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What to do in case of a Linux kernel panic

Here's how to avoid panicking when you see a Linux kernel panic.
What to do in case of a kernel panic

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Linux is used everywhere in the IT world. You've probably used Linux today, even if you didn't realize it. If you have learned anything about Linux, then you know it is indeed a kernel. The kernel is the primary unit of the Linux operating system (OS) and is responsible for communications between a computer's hardware and its processes.

In this article, you will learn about one situation related to the Linux kernel: The kernel panic. The term itself can make you panic, but if you have the proper knowledge, then you can remain calm. Every system admin faces this issue at least once in their career, but reinstalling the system is not the first solution you should turn to.

Kernel panic screen with phrase "What do you do in case of Kernel Panic?"

What is a kernel panic?

A kernel panic is one of several Linux boot issues. In basic terms, it is a situation when the kernel can't load properly and therefore the system fails to boot. During the boot process, the kernel doesn't load directly. Instead, initramfs loads in RAM, then it points to the kernel (vmlinuz), and then the operating system boots. If initramfs gets corrupted or deleted at this stage because of recent OS patching, updates, or other causes, then we face a kernel panic.

Linux kernel panic crash screen

If we dig into the boot process more, then we encounter the Linux "chicken/egg problem."

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When a Linux system boot process starts after the Master Boot Record (MBR) step, GRUB is loaded. The kernel needs to be loaded into RAM to start the OS, but the kernel is situated on the hard disk (/boot/vmlinuz), and the hard disk is not yet mounted on /. Without mounting, no files can be accessed, even the kernel. To overcome this, first initramfs/initrd loads in RAM directly and mounts the /boot partition in read-only mode. Next, it mounts the hard disk on the / partition, and the process continues.

# ls -lrth /boot/
Output of the ls command for the boot directory, with callouts for the kernel file and the initramfs file

This process emphasizes the importance of initramfs/initrd in the Linux boot process.

Why do kernel panics occur?

Kernel panics occur:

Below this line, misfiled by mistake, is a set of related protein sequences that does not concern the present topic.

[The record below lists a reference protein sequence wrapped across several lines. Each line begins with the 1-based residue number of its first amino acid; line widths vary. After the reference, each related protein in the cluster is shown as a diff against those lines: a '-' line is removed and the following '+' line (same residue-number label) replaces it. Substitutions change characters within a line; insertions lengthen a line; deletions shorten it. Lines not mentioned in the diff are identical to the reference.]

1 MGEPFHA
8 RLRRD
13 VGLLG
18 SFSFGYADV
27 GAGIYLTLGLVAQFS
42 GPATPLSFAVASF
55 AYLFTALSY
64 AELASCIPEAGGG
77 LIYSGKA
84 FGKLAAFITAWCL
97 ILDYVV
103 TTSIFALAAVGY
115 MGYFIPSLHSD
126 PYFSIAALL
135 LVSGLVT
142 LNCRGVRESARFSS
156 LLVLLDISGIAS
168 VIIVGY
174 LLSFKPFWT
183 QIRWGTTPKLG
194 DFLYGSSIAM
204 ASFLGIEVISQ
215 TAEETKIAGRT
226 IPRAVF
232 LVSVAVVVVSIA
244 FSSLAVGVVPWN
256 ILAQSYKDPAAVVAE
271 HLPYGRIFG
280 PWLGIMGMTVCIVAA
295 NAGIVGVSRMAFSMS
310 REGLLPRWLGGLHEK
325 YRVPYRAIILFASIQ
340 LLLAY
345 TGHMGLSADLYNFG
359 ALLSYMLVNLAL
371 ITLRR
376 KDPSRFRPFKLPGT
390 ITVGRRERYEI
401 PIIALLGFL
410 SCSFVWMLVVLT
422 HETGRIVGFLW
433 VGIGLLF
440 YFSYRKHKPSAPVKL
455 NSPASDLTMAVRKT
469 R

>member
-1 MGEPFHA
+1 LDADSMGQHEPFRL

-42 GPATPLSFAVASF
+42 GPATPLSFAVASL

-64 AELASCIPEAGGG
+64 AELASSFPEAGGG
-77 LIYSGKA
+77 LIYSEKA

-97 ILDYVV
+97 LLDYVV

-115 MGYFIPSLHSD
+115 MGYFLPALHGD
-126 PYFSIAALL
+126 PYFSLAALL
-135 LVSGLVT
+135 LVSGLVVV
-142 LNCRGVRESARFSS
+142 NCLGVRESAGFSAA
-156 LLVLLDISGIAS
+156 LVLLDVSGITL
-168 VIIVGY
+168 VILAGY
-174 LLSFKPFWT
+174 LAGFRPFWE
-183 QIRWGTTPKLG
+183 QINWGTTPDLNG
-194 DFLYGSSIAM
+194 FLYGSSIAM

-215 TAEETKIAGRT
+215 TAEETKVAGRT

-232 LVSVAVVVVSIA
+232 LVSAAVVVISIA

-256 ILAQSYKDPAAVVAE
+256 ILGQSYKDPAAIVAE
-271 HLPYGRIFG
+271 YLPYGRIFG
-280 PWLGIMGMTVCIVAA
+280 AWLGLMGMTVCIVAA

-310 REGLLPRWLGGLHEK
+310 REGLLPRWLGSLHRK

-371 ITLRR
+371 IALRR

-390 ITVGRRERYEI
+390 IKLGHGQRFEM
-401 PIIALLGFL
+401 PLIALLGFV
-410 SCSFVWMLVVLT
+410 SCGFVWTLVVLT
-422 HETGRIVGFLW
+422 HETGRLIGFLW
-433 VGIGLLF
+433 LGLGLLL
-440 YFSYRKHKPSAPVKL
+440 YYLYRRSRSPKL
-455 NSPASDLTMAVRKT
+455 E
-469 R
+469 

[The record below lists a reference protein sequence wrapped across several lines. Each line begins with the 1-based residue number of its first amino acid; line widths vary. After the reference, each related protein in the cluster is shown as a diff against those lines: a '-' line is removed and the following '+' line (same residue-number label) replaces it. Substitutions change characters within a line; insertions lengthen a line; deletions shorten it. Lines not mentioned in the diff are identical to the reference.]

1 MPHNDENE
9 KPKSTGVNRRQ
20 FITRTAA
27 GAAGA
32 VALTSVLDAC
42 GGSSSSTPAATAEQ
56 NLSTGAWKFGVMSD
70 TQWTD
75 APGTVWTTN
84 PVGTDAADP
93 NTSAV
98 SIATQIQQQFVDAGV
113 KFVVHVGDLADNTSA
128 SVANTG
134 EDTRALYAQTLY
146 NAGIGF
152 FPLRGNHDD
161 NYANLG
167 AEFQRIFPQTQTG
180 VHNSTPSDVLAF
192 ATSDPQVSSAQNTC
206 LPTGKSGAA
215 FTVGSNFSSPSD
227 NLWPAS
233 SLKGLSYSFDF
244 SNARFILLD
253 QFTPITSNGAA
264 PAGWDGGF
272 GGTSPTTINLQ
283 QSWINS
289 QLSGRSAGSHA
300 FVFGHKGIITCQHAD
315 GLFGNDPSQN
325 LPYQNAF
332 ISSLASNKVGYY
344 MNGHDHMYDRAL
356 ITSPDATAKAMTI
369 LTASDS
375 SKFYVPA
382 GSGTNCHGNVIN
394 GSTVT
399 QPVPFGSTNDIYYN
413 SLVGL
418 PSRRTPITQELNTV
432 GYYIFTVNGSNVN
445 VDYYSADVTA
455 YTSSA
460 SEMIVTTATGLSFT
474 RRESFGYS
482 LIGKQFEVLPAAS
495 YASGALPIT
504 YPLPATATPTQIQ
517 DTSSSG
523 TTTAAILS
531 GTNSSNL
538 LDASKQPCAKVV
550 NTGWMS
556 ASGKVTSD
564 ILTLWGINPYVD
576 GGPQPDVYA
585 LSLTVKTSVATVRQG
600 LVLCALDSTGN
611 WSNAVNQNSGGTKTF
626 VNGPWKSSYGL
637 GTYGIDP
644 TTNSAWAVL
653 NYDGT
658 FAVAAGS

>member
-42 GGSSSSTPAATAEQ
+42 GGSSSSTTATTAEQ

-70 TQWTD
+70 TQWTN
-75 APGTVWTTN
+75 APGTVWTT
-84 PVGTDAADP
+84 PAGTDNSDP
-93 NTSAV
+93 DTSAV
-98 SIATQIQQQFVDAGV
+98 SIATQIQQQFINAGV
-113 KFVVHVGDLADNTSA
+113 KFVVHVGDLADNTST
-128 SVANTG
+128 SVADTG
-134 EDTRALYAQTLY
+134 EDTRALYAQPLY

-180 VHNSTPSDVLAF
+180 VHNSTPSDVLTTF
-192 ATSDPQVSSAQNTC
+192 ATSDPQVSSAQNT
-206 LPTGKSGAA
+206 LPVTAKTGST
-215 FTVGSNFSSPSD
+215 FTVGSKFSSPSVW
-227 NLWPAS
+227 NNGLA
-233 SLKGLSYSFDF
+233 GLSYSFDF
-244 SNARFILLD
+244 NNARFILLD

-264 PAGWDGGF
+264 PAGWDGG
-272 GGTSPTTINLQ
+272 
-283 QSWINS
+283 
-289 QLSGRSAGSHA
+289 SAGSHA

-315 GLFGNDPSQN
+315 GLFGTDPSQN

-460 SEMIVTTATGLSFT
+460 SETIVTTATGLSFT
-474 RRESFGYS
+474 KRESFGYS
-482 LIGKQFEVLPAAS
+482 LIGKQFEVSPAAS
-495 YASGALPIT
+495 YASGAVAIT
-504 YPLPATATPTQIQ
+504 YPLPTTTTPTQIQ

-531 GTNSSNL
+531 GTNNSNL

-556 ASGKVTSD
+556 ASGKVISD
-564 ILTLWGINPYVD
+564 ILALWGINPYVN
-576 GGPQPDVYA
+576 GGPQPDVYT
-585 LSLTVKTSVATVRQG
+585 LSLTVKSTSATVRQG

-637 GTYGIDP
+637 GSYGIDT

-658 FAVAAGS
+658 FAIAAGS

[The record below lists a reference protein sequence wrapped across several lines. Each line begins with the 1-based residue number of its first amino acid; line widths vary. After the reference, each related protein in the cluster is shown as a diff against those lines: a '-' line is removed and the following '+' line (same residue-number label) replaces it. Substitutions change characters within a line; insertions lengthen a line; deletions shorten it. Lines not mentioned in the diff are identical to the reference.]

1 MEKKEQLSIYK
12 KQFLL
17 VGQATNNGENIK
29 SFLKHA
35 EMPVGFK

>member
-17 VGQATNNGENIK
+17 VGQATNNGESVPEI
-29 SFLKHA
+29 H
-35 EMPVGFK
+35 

1. If the initramfs file gets corrupted.
  2. If initramfs is not created properly for the specified kernel. Every kernel version has its own corresponding initramfs.
  3. If the installed kernel is not supported or not installed correctly.
  4. If recent patches have some flaws.
  5. If a module has been installed from online or another source, but the initrd image is not created with the latest installed module.

How to troubleshoot?

The first thing to do after seeing a kernel panic error is not to panic ,because now you are aware of the image file related to the error.

Step 1: Boot the system normally with your given kernel version.

Linux OS menu screen

Then you may see this error:

Error screen indicating /initramfs file not found

Press Enter or any key, and then you will see the following:

Linux kernel panic crash screen

This is your kernel panic situation.

Step 2: Reboot your machine again and select the rescue prompt.

Linux OS menu screen with the rescue image selected

In RHEL 6 or earlier versions, we do not have this option, but in RHEL 7 and onwards, we have a built-in rescue image.

This image boots your OS normally.

Step 2.1: Go to /boot and list all files. Here you will see there is no initramfs file for your kernel, but there is an initramfs file for rescue by which you have booted your system, and another is for kdump.

Output of the ls command for the boot directory, with the initramfs file missing

The initramfs for the kernel is missing.

Step 3: You will need to create a new initramfs file that corresponds to your kernel version.

Step 3.1: First check your kernel version:

#uname -r

Step 3.2: Next, run the dracut command:

#dracut -f <initrd-image> <kernal-version>
Output of the uname -r command displaying the kernel version

3.3) List the /boot directory contents again. The initramfs file for the kernel is now created.

Output of the ls command for the boot directory, with a callout for the new initramfs file

Step 4: Now, when you boot normally, your machine starts without a kernel panic error.

Step 5: There might be a situation that occurs when you boot your system with a rescue image with creating a new initramfs file where you couldn't make a new file because it was already present.

Output of the dracut command

At this point, we need to create an initramfs image with the mkinitrd command or dracut command.

Step 5.1: Check your kernel version first using the uname -r command.

Step 5.2: Run the mkinitrd command with the --force option and your kernel specification:

#mkinitrd --force <initrd-Image> <Kernel-Version>
Output of the mkinitrd --force command

Your initramfs file is regenerated by these short steps, and you can now start your OS without any errors.

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Wrapping up

Now, anytime you see a kernel panic error, you will definitely not panic because you know why this error occurred and how to resolve it. This article covers one of the common Linux boot problems: kernel panic. There are so many other potential boot problems that can occur in Linux, but resolving those issues will become much less of a panic when you gain some advanced knowledge of your system.

Topics:   Linux   Linux administration  
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Abhineet Saxena

Abhineet is an open source software fan, an automation enthusiast, and a music lover.  More about me

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